Paying NJ Child Support: How Much Is Too Much?


If you and your former spouse will determine child support as part of your divorce, you may be wondering whether the amount awarded will be fair. How much is too much when it comes to NJ child support?

The New Jersey Child Support Guidelines lay out basic parameters for calculating the monetary amount of a child support award. According to the Guidelines, child support is based on a formula that takes into account factors such as combined net parental income (or potential income if one parent is unemployed at the time support is calculated), how much time the child spends with each parent, add-ons for medical insurance costs and other special expenses, and more.

The dollar amount of child support awards in New Jersey varies widely from family to family. What can you do if you think that you are being asked to pay too much? Here are four strategies to make sure the amount of child support awarded is fair and equitable for your child — and for yourself.

Verify your spouse reported all “fair income” in the child support paperwork. Under the NJ Child Support Guidelines, almost all kinds of income must be used to calculate child support; even monies derived from overtime, lottery winnings, and unemployment benefits must be disclosed. Looking back over your calculations sheet at the amounts your spouse plugged in, do you have a sense that anything was left out? For example, if you know your spouse receives a year-end bonus, works as a bartender and receives tips, or tutors kids after school, do you see evidence that this income was reported? Let your attorney know should you have questions about reported income.

Are extracurricular or child care expenses overstated? As you run down the sheet of expenses covering your child’s care, look closely to make sure any listed costs actually match up with your child’s needs. Did the other parent list extracurricular team sports costs for your 2-year-old because he or she might someday play on a team sport? Is a nanny’s salary listed, when you know there is a licensed daycare center right near the other parent’s work (and your child has no special needs requiring one-on-one care)? What about summer camp? Questioning these kinds of costs during the calculation phase is much easier than going back after the fact to modify a final support award.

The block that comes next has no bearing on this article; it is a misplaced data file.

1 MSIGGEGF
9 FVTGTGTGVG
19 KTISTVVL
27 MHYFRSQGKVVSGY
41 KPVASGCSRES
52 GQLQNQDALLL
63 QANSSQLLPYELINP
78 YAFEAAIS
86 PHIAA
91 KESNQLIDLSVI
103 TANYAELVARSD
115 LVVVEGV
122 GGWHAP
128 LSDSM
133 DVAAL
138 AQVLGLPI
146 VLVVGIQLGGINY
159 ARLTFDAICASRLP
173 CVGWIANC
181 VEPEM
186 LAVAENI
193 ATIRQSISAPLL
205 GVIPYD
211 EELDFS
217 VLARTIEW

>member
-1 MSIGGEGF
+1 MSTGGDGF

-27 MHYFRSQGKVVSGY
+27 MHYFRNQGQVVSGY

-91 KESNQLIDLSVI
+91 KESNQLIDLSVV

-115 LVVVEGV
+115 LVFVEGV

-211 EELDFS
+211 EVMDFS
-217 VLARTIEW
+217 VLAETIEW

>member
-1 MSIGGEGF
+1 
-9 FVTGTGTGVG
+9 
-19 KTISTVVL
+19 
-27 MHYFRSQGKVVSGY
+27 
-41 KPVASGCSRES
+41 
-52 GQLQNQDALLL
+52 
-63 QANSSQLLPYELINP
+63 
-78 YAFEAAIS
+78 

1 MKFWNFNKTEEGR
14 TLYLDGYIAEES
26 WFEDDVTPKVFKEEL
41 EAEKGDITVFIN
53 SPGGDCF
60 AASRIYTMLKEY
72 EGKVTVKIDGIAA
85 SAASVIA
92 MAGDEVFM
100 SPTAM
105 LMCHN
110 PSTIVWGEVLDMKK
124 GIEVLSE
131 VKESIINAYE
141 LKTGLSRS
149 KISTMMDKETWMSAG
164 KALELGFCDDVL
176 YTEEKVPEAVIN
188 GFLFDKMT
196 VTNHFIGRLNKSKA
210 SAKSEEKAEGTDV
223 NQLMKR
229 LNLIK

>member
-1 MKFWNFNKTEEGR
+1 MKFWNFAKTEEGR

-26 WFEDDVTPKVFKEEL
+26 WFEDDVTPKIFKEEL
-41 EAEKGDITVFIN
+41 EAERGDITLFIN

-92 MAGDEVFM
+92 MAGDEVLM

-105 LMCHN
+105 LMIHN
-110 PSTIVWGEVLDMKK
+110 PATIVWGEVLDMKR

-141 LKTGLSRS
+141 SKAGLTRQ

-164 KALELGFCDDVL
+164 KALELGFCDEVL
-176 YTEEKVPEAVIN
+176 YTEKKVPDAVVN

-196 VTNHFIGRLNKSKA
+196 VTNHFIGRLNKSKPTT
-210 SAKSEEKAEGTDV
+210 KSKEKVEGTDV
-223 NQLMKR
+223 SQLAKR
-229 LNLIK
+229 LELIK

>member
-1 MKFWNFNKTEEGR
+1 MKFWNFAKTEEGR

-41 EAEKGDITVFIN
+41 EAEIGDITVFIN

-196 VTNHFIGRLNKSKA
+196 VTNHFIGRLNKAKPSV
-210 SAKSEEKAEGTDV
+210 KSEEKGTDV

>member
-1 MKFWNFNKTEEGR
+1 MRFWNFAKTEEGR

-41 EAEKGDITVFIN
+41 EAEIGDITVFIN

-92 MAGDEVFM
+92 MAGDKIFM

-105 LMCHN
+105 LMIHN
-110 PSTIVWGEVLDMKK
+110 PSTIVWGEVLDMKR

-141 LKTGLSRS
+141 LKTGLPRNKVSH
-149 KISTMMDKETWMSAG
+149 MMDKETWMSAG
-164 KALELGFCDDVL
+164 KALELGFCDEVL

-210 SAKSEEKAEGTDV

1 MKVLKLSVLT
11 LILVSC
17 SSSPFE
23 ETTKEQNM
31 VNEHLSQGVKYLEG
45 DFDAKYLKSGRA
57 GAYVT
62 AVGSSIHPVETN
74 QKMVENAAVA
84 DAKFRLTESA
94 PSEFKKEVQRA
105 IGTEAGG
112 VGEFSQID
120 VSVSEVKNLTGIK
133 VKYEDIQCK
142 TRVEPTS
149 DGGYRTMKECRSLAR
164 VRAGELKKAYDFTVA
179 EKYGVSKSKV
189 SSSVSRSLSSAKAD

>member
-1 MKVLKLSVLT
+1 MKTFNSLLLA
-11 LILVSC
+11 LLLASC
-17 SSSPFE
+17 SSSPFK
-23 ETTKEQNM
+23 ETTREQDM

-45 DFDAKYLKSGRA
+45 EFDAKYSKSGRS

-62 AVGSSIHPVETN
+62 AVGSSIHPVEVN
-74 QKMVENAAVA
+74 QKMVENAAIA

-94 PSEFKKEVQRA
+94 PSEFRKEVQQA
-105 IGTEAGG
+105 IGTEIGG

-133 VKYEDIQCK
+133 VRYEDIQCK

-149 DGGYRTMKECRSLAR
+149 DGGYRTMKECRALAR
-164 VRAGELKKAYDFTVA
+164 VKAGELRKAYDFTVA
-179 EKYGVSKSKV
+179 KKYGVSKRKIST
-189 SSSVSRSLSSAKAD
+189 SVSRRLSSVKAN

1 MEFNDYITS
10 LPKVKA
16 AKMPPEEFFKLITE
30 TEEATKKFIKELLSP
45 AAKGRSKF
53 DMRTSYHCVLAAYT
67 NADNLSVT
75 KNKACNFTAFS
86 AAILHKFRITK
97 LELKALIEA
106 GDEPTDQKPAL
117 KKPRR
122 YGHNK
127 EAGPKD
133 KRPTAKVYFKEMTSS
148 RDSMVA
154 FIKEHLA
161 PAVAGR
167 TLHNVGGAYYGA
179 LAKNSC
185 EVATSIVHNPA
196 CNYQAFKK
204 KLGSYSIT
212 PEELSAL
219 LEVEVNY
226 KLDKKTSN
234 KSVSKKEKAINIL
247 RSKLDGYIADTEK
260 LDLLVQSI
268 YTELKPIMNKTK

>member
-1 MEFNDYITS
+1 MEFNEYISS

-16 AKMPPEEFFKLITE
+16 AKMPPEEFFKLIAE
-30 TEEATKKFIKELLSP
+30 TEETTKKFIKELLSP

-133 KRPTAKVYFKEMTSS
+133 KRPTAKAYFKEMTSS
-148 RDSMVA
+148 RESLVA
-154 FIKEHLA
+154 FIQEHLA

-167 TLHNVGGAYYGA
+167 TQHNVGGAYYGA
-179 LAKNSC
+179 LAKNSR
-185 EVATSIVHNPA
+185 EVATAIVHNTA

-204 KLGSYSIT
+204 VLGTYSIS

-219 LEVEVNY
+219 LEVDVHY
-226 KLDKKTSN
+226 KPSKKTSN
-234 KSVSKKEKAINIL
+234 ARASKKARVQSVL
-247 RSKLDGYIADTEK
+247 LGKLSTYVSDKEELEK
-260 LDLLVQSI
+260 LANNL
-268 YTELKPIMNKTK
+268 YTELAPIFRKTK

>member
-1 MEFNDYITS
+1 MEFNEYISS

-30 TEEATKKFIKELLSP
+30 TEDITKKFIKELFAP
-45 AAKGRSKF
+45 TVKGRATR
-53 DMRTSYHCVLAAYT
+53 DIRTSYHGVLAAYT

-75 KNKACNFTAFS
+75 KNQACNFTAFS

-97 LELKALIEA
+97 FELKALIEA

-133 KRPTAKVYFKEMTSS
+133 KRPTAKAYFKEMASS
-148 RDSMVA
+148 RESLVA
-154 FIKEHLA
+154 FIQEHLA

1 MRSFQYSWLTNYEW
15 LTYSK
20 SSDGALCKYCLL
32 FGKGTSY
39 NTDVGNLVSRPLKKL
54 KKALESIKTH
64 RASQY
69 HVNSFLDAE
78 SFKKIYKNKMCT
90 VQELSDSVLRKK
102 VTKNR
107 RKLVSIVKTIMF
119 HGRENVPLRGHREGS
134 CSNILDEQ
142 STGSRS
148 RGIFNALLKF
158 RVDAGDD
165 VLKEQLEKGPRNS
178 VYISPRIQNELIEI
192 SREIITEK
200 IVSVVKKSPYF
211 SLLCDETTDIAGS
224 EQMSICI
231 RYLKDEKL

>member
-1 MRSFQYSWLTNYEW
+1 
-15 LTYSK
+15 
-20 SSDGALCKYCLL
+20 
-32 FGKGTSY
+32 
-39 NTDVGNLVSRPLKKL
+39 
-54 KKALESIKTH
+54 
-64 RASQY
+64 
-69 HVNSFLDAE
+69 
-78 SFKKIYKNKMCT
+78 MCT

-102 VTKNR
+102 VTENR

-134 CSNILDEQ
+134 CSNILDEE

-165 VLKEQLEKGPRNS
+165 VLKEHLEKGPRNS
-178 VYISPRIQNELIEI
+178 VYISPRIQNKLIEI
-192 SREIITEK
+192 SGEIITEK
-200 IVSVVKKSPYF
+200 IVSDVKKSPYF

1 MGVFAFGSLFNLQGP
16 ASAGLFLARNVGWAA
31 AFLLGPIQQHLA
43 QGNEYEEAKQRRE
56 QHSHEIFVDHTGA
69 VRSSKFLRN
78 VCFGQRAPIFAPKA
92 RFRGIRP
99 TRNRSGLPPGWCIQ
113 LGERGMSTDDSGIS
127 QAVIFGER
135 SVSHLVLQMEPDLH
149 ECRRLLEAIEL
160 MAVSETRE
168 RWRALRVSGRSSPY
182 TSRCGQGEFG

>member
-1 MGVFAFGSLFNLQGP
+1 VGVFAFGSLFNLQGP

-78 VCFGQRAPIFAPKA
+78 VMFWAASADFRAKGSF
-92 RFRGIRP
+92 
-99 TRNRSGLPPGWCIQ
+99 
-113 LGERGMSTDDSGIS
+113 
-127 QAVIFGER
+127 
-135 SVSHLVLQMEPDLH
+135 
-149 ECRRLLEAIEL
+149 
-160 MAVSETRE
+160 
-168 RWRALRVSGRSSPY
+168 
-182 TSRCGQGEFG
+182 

How much parenting time are you really putting in? If you and the other parent have a plan or order that shows the number of days each of you will spend with their kids, a special deduction is calculated for the parent who pays support, based on that time. This can be a lot or a little depending on the amount of visitation or parenting time and other factors.

In your case, perhaps your former spouse is so consistently late in picking up your child after spending the weekend with you that you’ve started keeping the child overnight on Sunday and dropping off at school the next day instead. Or maybe your child wants to spend more time with you and your former spouse is encouraging of this closer relationship, with or without formally amending your child custody agreement. Whatever the case, take a close look how much time during a week or month you have your child in your care, and compare to the amount on your child support order.

Do you have a child support order already in place? In cases where parents have children with multiple partners/spouses, calculations in the current support motion take into account payments being made in previously established support orders. Generally, other child support orders are deducted from the payer’s income (note: existing alimony orders may also count as an income deduction).

It is the intent of New Jersey family law that the amount of child support paid or received should not leave a parent too poor or impoverished. Depending on the parent’s financial situation, he or she may also file to modify prior orders in order to make it possible to fulfill their financial obligations to all their children.

Are you dealing with a child support issue and want to know what a fair child support amount is in your case? Please contact us to schedule an initial confidential consultation to discuss your matter.